The original version of Oscar’s Ghost was 100,000 words longer than its final incarnation. To put that into perspective, that is about two De Profundises (De Profundi?) worth of material researched, written and left on the cutting room floor.
So this blog will have to serve as the literary version of the DVD extras. Tune in regularly for Oscar’s Ghost outtakes.
Today’s little nugget is the results of the voting of the jury in Wilde’s fist criminal trial.
After the case ended in a hung jury The Morning published what purported to be the actual results of their voting. This story was picked up by regional newspapers throughout Britain. According to The Morning the results were:
1. Did Wilde commit indecent acts with Shelley- 10 for, 2 against; with Wood– 8 for, 4 against; two persons at the Savoy– 10 for, 2 against; Charlie Parker – 10 for, 2 against.
2. Did Taylor procure, or attempt to procure, the commission of the acts, or any of them?– 10 for, 2 against.
3. Did Wilde or Taylor, or either of them, attempt to get Atkins to commit indecency with Wilde?–Agreed, not guilty.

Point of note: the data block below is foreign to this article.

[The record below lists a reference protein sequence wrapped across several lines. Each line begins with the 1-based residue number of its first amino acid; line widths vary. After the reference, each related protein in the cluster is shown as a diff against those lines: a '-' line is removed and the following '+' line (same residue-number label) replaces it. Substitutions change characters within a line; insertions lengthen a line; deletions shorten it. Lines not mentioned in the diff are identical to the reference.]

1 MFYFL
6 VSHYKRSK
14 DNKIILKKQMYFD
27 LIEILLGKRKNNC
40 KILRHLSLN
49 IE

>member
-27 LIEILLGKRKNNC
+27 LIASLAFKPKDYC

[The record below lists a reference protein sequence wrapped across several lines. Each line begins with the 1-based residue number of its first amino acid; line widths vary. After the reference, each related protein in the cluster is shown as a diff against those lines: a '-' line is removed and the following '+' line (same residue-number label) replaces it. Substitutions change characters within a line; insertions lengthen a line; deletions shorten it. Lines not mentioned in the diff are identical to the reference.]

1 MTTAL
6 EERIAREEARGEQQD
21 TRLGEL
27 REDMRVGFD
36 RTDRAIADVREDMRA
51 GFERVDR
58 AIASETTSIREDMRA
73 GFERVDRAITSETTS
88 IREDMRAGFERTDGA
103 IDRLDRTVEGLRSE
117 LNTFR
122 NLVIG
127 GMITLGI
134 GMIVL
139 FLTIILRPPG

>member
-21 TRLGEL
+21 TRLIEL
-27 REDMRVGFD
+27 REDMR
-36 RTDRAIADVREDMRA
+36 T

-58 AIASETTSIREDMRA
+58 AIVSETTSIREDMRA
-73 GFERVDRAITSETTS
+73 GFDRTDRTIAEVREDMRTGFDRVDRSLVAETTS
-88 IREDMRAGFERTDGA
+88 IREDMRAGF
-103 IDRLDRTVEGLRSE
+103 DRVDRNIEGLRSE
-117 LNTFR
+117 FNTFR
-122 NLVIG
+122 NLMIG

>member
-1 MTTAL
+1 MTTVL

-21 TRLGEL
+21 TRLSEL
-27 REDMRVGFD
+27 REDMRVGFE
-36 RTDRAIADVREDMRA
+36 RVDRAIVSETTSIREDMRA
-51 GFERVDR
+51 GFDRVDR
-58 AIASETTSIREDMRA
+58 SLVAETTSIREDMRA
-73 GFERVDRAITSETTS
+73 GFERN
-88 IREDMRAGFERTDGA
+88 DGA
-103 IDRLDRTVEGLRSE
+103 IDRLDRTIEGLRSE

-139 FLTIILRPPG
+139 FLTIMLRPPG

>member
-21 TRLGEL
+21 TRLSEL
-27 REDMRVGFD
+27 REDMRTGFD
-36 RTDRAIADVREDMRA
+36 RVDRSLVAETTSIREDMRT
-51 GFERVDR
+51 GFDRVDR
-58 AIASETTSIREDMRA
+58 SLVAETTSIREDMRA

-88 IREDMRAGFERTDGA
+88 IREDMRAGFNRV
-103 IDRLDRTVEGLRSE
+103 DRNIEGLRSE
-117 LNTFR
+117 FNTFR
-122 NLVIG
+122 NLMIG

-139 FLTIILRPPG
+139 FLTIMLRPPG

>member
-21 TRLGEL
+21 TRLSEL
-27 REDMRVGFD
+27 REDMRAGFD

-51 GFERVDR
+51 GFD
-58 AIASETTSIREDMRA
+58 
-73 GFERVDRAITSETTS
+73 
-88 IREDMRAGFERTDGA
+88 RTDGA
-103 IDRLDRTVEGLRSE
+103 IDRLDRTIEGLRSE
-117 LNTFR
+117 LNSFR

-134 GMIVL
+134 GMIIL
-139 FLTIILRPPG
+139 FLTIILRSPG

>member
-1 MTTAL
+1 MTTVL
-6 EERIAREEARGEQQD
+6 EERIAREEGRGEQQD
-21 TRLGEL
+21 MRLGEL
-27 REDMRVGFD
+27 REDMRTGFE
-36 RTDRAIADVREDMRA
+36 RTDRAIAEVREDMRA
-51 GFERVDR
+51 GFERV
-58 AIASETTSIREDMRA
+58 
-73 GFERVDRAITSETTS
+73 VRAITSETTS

4. Did Taylor commit indecent acts, first, with Charles Parker; secondly with W. Parker? 2 for, 10 against.
If a newspaper today were to print such results, showing that the majority of the jurors found Wilde guilty, it would be considered so prejudicial it would lead to a change of venue if not an abandonment of the case.
One newspaper more sympathetic to Wilde recoiled at the printing of the jury results while Wilde was still waiting to stand trial. “Anything more cruel, heartless, and reckless than the publications of these details we are happy to say is rare in the journalism of to-day.”
The source of these results is “The Wilde Case: Voting in the Jury Room.” Portsmouth Evening News, May 9, 1895. The critical response was quoted in Oscar Wilde Three Times Tried written by Christopher Millard under the pen name Stuart Mason.